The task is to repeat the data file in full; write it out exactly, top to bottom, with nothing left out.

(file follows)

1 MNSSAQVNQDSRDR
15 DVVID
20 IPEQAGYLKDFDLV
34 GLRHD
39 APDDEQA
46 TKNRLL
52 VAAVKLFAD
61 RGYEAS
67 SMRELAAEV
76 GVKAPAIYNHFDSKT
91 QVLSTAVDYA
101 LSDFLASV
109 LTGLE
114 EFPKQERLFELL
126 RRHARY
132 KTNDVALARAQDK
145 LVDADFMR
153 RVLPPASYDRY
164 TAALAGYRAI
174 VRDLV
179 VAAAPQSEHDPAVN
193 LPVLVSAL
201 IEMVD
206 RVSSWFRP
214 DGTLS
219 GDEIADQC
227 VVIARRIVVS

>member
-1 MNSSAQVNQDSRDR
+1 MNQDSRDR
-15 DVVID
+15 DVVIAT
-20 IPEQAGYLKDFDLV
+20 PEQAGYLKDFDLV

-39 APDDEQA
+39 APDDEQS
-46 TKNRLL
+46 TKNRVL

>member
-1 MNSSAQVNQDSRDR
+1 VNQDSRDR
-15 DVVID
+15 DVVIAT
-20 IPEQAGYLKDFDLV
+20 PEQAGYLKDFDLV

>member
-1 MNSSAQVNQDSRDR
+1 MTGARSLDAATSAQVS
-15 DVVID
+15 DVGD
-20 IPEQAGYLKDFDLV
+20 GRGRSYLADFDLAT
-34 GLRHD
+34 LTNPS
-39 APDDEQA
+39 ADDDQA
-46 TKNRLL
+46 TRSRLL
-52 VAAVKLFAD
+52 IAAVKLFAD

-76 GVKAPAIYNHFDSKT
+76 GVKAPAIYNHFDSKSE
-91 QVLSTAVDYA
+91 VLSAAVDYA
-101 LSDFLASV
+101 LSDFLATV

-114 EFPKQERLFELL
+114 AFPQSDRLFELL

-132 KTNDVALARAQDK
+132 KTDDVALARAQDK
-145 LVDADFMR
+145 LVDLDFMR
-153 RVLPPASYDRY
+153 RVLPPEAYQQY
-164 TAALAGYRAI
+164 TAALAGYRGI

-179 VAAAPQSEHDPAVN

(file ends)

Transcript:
1 MNSSAQVNQDSRDR
15 DVVID
20 IPEQAGYLKDFDLV
34 GLRHD
39 APDDEQA
46 TKNRLL
52 VAAVKLFAD
61 RGYEAS
67 SMRELAAEV
76 GVKAPAIYNHFDSKT
91 QVLSTAVDYA
101 LSDFLASV
109 LTGLE
114 EFPKQERLFELL
126 RRHARY
132 KTNDVALARAQDK
145 LVDADFMR
153 RVLPPASYDRY
164 TAALAGYRAI
174 VRDLV
179 VAAAPQSEHDPAVN
193 LPVLVSAL
201 IEMVD
206 RVSSWFRP
214 DGTLS
219 GDEIADQC
227 VVIARRIVVS

>member
-1 MNSSAQVNQDSRDR
+1 MNQDSRDR
-15 DVVID
+15 DVVIAT
-20 IPEQAGYLKDFDLV
+20 PEQAGYLKDFDLV

-39 APDDEQA
+39 APDDEQS
-46 TKNRLL
+46 TKNRVL

>member
-1 MNSSAQVNQDSRDR
+1 VNQDSRDR
-15 DVVID
+15 DVVIAT
-20 IPEQAGYLKDFDLV
+20 PEQAGYLKDFDLV

>member
-1 MNSSAQVNQDSRDR
+1 MTGARSLDAATSAQVS
-15 DVVID
+15 DVGD
-20 IPEQAGYLKDFDLV
+20 GRGRSYLADFDLAT
-34 GLRHD
+34 LTNPS
-39 APDDEQA
+39 ADDDQA
-46 TKNRLL
+46 TRSRLL
-52 VAAVKLFAD
+52 IAAVKLFAD

-76 GVKAPAIYNHFDSKT
+76 GVKAPAIYNHFDSKSE
-91 QVLSTAVDYA
+91 VLSAAVDYA
-101 LSDFLASV
+101 LSDFLATV

-114 EFPKQERLFELL
+114 AFPQSDRLFELL

-132 KTNDVALARAQDK
+132 KTDDVALARAQDK
-145 LVDADFMR
+145 LVDLDFMR
-153 RVLPPASYDRY
+153 RVLPPEAYQQY
-164 TAALAGYRAI
+164 TAALAGYRGI

-179 VAAAPQSEHDPAVN